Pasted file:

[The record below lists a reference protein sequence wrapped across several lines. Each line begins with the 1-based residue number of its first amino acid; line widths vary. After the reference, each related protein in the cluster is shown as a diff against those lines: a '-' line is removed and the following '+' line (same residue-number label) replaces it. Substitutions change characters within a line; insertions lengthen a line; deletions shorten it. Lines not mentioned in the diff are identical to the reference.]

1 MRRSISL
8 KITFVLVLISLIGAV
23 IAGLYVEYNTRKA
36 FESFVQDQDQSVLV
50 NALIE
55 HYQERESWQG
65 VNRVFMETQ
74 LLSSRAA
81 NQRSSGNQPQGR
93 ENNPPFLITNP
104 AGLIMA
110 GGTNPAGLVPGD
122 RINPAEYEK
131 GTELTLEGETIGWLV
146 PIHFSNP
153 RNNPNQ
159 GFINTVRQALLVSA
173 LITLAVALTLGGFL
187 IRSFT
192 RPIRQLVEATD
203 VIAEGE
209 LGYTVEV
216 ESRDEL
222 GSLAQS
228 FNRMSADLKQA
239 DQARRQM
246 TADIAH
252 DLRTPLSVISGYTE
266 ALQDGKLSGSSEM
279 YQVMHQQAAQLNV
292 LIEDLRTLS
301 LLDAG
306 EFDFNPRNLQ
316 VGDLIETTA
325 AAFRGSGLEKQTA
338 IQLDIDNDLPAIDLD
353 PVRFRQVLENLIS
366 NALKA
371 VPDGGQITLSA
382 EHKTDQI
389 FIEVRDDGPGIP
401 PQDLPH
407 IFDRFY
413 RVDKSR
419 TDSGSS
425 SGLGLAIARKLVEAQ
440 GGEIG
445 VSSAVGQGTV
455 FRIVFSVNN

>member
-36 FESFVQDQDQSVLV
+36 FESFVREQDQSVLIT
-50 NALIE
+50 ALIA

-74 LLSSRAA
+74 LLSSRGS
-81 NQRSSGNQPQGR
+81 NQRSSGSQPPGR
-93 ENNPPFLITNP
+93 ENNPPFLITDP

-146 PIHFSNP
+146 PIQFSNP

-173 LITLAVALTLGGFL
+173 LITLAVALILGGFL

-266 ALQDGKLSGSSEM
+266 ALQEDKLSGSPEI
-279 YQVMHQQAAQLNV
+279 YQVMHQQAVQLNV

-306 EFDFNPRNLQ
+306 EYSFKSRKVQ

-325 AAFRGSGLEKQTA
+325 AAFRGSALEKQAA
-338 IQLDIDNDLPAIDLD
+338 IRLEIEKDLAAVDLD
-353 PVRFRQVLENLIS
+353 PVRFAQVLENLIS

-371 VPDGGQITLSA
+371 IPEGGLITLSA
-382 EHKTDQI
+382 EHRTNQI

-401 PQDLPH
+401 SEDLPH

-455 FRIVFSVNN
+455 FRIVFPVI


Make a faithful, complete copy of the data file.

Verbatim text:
[The record below lists a reference protein sequence wrapped across several lines. Each line begins with the 1-based residue number of its first amino acid; line widths vary. After the reference, each related protein in the cluster is shown as a diff against those lines: a '-' line is removed and the following '+' line (same residue-number label) replaces it. Substitutions change characters within a line; insertions lengthen a line; deletions shorten it. Lines not mentioned in the diff are identical to the reference.]

1 MRRSISL
8 KITFVLVLISLIGAV
23 IAGLYVEYNTRKA
36 FESFVQDQDQSVLV
50 NALIE
55 HYQERESWQG
65 VNRVFMETQ
74 LLSSRAA
81 NQRSSGNQPQGR
93 ENNPPFLITNP
104 AGLIMA
110 GGTNPAGLVPGD
122 RINPAEYEK
131 GTELTLEGETIGWLV
146 PIHFSNP
153 RNNPNQ
159 GFINTVRQALLVSA
173 LITLAVALTLGGFL
187 IRSFT
192 RPIRQLVEATD
203 VIAEGE
209 LGYTVEV
216 ESRDEL
222 GSLAQS
228 FNRMSADLKQA
239 DQARRQM
246 TADIAH
252 DLRTPLSVISGYTE
266 ALQDGKLSGSSEM
279 YQVMHQQAAQLNV
292 LIEDLRTLS
301 LLDAG
306 EFDFNPRNLQ
316 VGDLIETTA
325 AAFRGSGLEKQTA
338 IQLDIDNDLPAIDLD
353 PVRFRQVLENLIS
366 NALKA
371 VPDGGQITLSA
382 EHKTDQI
389 FIEVRDDGPGIP
401 PQDLPH
407 IFDRFY
413 RVDKSR
419 TDSGSS
425 SGLGLAIARKLVEAQ
440 GGEIG
445 VSSAVGQGTV
455 FRIVFSVNN

>member
-36 FESFVQDQDQSVLV
+36 FESFVREQDQSVLIT
-50 NALIE
+50 ALIA

-74 LLSSRAA
+74 LLSSRGS
-81 NQRSSGNQPQGR
+81 NQRSSGSQPPGR
-93 ENNPPFLITNP
+93 ENNPPFLITDP

-146 PIHFSNP
+146 PIQFSNP

-173 LITLAVALTLGGFL
+173 LITLAVALILGGFL

-266 ALQDGKLSGSSEM
+266 ALQEDKLSGSPEI
-279 YQVMHQQAAQLNV
+279 YQVMHQQAVQLNV

-306 EFDFNPRNLQ
+306 EYSFKSRKVQ

-325 AAFRGSGLEKQTA
+325 AAFRGSALEKQAA
-338 IQLDIDNDLPAIDLD
+338 IRLEIEKDLAAVDLD
-353 PVRFRQVLENLIS
+353 PVRFAQVLENLIS

-371 VPDGGQITLSA
+371 IPEGGLITLSA
-382 EHKTDQI
+382 EHRTNQI

-401 PQDLPH
+401 SEDLPH

-455 FRIVFSVNN
+455 FRIVFPVI